Spoiler alert: Lifting a house in real life is in no way similar to the movie “Up”. Just don’t want to set you up for disappointment. Although given our brush with critters so far, it wouldn’t have surprised me if we had found a talking dog or a giant bird during the process.
When I found out we needed to replace the foundation at Woodside, I wasn’t surprised, but I also didn’t realize what all it would entail. Let me break it down for you: first, we had to lift the house in order to dig out the original foundation and excavate for a new foundation. Next, we will pour a new foundation and then finally, the house will be lowered back down onto the new foundation. I make it sound very simplistic but in reality house lifting is an extremely complicated process that involves a lot of beams, piers, bobcats, a hydraulic pump and a truck with gauges that measure all sorts of things like pressure and weight. From beginning to end, we estimate the house will be up in the air for about 4-6 weeks.
As I mentioned in our last post, we had to do a few things to get ready for the house lifters, including disconnecting our utilities and cleaning out the basement. When our team from Expert House Movers arrived, their first task was to start excavating around the house to prepare for its lifting.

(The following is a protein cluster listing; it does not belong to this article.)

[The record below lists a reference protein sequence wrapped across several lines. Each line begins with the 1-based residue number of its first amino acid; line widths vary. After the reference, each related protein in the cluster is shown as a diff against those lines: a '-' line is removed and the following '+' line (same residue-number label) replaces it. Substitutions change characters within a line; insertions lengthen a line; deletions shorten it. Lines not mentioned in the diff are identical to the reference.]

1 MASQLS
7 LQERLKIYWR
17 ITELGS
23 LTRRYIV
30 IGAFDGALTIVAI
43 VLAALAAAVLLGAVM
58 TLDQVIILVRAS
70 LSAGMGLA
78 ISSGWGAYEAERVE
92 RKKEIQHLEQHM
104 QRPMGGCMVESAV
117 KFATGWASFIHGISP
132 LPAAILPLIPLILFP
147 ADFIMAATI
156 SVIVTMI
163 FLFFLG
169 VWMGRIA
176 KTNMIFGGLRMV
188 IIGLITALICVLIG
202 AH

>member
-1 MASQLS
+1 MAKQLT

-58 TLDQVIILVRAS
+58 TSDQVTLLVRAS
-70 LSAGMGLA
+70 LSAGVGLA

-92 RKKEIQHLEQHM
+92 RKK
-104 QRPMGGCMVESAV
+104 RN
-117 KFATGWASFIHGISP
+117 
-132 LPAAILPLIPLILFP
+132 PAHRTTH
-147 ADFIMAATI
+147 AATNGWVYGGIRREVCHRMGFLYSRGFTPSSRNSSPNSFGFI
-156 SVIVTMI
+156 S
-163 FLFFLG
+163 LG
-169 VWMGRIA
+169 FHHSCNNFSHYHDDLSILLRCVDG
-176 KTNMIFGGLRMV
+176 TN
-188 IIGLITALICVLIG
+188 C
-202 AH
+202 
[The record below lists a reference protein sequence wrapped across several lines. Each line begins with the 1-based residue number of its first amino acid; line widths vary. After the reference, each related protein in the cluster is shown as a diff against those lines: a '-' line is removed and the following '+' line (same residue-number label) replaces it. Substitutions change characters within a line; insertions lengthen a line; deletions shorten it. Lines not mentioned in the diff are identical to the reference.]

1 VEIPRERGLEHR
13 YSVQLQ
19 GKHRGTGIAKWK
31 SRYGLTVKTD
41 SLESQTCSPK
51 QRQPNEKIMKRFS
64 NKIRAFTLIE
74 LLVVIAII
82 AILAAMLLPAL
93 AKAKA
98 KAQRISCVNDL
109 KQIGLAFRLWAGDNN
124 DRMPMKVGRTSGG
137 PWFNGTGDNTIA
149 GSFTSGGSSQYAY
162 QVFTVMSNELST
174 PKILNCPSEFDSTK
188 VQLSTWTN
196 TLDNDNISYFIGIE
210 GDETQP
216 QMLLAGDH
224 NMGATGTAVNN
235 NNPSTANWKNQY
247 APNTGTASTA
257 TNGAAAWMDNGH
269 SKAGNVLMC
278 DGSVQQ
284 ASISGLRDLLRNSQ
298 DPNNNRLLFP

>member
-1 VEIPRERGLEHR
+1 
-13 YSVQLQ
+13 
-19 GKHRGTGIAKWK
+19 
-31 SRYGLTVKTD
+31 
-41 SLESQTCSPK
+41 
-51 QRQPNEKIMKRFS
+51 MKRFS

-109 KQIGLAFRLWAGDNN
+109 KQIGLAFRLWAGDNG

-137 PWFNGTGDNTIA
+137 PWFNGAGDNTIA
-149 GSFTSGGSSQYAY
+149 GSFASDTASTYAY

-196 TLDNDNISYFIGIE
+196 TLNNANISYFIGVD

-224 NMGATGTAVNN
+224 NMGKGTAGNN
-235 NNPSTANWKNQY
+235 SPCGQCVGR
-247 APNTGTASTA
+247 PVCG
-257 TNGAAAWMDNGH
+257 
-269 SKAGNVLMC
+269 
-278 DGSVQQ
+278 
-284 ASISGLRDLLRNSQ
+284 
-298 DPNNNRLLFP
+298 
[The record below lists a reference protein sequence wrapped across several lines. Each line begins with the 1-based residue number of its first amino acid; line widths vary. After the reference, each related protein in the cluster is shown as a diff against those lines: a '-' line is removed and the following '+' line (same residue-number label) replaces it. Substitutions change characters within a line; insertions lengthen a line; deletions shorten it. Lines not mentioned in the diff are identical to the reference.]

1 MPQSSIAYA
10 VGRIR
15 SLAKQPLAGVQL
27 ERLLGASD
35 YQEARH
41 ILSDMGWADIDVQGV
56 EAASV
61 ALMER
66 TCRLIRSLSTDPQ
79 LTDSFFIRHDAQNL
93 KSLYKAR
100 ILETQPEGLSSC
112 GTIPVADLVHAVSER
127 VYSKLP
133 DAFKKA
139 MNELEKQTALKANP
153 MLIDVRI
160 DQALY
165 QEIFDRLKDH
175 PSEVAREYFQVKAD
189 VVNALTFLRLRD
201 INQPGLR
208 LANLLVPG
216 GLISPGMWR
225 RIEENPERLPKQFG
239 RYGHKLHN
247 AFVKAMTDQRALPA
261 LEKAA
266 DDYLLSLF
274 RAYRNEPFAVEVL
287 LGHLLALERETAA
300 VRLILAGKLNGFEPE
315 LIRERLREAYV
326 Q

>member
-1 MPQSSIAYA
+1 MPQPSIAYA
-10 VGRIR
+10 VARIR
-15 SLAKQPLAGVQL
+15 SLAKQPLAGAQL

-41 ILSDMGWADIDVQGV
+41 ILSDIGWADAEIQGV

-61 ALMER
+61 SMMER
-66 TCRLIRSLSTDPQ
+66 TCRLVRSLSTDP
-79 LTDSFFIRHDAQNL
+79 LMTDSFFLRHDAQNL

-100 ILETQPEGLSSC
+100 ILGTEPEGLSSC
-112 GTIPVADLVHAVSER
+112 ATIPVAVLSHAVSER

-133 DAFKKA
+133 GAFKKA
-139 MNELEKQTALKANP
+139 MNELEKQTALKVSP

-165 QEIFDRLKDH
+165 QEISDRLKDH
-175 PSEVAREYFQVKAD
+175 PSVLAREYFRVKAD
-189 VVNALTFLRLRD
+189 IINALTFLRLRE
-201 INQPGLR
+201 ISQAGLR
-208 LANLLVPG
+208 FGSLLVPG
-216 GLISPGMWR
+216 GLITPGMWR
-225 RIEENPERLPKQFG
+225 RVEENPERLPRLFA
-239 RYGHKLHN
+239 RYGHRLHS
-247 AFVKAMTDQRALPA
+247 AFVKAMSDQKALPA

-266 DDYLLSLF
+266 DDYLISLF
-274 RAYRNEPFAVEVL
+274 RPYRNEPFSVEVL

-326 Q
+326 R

Imagine walking up to your house and being able to see straight through the basement from one side to the other … and that’s before the actual lifting had even started!
Up next came the placement of beams and piers and the use of a hydraulic pump to start lifting the house – basically: 1. place beams and piers 2. lift house with the pump and 3. repeat.
By the end, the house was lifted up high enough to drive a bobcat underneath and the team started removing the existing foundation and preparing to excavate for the new foundation. If you look closely at the last picture below, you can see Brendon standing next to the bobcat under the house.
So maybe it’s not as colorful and exciting as thousands of balloons in “Up”, BUT I am fairly confident our method has a better chance for an accurate landing. At least I hope …